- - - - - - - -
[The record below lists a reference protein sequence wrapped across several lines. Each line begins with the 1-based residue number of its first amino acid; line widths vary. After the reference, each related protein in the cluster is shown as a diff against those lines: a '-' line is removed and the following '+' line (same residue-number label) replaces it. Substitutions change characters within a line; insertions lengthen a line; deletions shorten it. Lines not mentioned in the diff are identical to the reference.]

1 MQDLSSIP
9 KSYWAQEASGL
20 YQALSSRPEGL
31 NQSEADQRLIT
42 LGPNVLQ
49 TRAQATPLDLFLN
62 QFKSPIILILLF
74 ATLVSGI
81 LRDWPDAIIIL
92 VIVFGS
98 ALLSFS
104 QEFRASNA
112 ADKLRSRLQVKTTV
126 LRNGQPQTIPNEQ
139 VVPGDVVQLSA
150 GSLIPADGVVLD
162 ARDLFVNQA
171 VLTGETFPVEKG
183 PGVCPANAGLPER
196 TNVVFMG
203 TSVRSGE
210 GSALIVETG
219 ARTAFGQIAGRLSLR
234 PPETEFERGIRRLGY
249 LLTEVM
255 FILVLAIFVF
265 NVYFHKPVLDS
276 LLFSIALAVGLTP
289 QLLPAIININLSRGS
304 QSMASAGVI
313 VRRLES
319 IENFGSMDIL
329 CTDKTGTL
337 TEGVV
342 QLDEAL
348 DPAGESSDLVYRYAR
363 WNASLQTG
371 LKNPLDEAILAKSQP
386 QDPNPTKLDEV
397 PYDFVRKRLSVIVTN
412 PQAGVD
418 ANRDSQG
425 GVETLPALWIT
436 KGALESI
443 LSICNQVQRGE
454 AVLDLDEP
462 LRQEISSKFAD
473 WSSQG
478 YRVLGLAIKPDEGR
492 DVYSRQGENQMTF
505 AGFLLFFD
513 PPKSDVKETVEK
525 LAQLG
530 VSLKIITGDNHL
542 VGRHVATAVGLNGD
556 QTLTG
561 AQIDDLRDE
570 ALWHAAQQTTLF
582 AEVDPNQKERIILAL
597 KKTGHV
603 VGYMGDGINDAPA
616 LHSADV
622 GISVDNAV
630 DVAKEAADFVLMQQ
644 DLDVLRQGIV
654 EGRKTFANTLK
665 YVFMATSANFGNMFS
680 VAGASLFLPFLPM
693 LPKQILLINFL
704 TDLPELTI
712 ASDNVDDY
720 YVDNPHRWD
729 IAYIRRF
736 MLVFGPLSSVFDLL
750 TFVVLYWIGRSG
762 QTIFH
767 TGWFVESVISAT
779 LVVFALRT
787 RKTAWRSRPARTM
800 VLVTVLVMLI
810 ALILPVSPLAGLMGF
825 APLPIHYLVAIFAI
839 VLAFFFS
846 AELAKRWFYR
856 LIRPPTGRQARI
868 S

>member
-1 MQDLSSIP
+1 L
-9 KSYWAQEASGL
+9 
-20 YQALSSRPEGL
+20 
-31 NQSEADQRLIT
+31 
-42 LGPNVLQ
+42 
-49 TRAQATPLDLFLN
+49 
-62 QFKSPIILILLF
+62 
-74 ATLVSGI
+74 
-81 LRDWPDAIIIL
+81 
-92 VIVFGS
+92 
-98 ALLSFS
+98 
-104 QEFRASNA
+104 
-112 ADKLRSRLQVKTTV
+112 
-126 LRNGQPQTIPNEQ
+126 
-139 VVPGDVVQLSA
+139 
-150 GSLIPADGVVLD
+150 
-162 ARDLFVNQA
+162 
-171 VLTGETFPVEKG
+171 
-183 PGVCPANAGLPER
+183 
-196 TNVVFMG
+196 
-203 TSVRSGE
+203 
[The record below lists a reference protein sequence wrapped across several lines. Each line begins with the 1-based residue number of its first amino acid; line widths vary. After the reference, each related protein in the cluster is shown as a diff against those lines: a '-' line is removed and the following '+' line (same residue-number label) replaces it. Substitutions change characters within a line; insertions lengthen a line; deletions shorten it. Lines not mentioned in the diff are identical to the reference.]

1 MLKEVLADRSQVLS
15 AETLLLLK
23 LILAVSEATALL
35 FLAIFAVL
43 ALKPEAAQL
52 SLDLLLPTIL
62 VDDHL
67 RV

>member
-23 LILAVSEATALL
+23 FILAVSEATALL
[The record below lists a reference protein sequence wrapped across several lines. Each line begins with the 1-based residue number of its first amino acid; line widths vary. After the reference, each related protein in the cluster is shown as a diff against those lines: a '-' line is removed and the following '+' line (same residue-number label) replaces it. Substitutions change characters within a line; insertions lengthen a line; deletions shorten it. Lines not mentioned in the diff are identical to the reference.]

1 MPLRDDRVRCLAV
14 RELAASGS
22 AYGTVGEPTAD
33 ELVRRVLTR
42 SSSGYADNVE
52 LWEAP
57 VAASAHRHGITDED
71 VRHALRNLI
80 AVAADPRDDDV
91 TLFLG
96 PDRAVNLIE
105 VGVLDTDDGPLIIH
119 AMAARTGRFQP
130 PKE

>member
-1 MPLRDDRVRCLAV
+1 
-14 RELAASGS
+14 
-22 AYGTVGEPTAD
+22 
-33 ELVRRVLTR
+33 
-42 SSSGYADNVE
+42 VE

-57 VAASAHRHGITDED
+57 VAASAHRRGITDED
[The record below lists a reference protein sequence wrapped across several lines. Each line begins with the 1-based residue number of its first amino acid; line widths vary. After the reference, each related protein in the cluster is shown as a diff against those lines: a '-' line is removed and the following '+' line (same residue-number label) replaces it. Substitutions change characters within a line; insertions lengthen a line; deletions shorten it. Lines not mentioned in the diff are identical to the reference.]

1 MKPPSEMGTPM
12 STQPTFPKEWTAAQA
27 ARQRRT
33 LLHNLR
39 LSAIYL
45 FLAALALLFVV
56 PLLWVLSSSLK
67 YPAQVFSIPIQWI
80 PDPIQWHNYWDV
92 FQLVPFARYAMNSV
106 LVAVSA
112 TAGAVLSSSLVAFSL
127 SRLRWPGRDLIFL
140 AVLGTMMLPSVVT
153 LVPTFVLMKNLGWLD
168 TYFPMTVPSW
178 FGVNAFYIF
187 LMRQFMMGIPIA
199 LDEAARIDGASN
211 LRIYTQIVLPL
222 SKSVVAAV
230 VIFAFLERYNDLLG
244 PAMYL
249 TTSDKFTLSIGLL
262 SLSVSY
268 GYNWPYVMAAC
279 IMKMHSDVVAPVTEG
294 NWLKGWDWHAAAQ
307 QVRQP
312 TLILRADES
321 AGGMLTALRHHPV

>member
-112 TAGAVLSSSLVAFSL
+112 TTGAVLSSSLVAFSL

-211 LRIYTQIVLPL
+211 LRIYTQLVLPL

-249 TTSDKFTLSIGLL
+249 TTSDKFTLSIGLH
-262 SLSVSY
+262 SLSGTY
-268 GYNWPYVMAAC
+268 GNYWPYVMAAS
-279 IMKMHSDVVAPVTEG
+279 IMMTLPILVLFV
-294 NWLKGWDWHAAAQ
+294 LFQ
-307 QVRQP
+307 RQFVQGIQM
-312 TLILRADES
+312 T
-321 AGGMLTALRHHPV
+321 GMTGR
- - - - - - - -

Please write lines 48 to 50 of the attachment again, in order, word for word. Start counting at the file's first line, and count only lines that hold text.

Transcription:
462 LRQEISSKFAD
473 WSSQG
478 YRVLGLAIKPDEGR